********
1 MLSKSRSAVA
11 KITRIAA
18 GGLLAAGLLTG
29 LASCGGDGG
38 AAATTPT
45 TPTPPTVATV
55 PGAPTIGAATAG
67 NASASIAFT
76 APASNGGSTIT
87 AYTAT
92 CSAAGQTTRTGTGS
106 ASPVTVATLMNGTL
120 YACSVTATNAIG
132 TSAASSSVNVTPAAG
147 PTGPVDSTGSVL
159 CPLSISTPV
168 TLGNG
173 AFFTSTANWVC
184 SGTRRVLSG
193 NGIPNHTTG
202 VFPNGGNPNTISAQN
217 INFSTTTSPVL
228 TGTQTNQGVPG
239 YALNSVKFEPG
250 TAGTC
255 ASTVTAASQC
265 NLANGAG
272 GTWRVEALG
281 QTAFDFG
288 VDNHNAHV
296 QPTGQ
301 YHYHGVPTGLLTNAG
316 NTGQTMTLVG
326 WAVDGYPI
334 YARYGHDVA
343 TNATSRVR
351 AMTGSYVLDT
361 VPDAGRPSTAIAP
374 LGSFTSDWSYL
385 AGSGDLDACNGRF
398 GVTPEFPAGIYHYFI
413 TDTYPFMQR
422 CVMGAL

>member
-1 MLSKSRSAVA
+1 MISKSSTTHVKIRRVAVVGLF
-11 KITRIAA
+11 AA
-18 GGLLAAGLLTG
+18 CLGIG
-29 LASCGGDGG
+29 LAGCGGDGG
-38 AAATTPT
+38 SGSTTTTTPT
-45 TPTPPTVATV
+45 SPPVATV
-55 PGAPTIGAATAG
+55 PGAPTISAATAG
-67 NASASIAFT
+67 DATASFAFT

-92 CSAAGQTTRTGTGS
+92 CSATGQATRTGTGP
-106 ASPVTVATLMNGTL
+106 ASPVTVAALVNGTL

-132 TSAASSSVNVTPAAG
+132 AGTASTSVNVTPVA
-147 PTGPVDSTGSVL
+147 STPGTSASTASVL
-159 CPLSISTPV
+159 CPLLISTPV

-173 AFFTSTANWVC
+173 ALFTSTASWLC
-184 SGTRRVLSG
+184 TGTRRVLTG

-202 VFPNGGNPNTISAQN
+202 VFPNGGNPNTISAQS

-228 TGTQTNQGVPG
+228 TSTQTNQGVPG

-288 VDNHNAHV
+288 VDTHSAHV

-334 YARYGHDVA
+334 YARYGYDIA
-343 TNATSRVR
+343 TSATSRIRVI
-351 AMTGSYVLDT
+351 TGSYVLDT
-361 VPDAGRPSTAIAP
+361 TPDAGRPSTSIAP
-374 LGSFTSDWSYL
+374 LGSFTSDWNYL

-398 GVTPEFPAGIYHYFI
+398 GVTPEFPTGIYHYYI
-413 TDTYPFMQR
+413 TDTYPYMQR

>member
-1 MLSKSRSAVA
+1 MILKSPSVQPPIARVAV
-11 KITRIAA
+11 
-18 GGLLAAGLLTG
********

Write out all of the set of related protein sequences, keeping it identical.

1 MLSKSRSAVA
11 KITRIAA
18 GGLLAAGLLTG
29 LASCGGDGG
38 AAATTPT
45 TPTPPTVATV
55 PGAPTIGAATAG
67 NASASIAFT
76 APASNGGSTIT
87 AYTAT
92 CSAAGQTTRTGTGS
106 ASPVTVATLMNGTL
120 YACSVTATNAIG
132 TSAASSSVNVTPAAG
147 PTGPVDSTGSVL
159 CPLSISTPV
168 TLGNG
173 AFFTSTANWVC
184 SGTRRVLSG
193 NGIPNHTTG
202 VFPNGGNPNTISAQN
217 INFSTTTSPVL
228 TGTQTNQGVPG
239 YALNSVKFEPG
250 TAGTC
255 ASTVTAASQC
265 NLANGAG
272 GTWRVEALG
281 QTAFDFG
288 VDNHNAHV
296 QPTGQ
301 YHYHGVPTGLLTNAG
316 NTGQTMTLVG
326 WAVDGYPI
334 YARYGHDVA
343 TNATSRVR
351 AMTGSYVLDT
361 VPDAGRPSTAIAP
374 LGSFTSDWSYL
385 AGSGDLDACNGRF
398 GVTPEFPAGIYHYFI
413 TDTYPFMQR
422 CVMGAL

>member
-1 MLSKSRSAVA
+1 MISKSSTTHVKIRRVAVVGLF
-11 KITRIAA
+11 AA
-18 GGLLAAGLLTG
+18 CLGIG
-29 LASCGGDGG
+29 LAGCGGDGG
-38 AAATTPT
+38 SGSTTTTTPT
-45 TPTPPTVATV
+45 SPPVATV
-55 PGAPTIGAATAG
+55 PGAPTISAATAG
-67 NASASIAFT
+67 DATASFAFT

-92 CSAAGQTTRTGTGS
+92 CSATGQATRTGTGP
-106 ASPVTVATLMNGTL
+106 ASPVTVAALVNGTL

-132 TSAASSSVNVTPAAG
+132 AGTASTSVNVTPVA
-147 PTGPVDSTGSVL
+147 STPGTSASTASVL
-159 CPLSISTPV
+159 CPLLISTPV

-173 AFFTSTANWVC
+173 ALFTSTASWLC
-184 SGTRRVLSG
+184 TGTRRVLTG

-202 VFPNGGNPNTISAQN
+202 VFPNGGNPNTISAQS

-228 TGTQTNQGVPG
+228 TSTQTNQGVPG

-288 VDNHNAHV
+288 VDTHSAHV

-334 YARYGHDVA
+334 YARYGYDIA
-343 TNATSRVR
+343 TSATSRIRVI
-351 AMTGSYVLDT
+351 TGSYVLDT
-361 VPDAGRPSTAIAP
+361 TPDAGRPSTSIAP
-374 LGSFTSDWSYL
+374 LGSFTSDWNYL

-398 GVTPEFPAGIYHYFI
+398 GVTPEFPTGIYHYYI
-413 TDTYPFMQR
+413 TDTYPYMQR

>member
-1 MLSKSRSAVA
+1 MILKSPSVQPPIARVAV
-11 KITRIAA
+11 
-18 GGLLAAGLLTG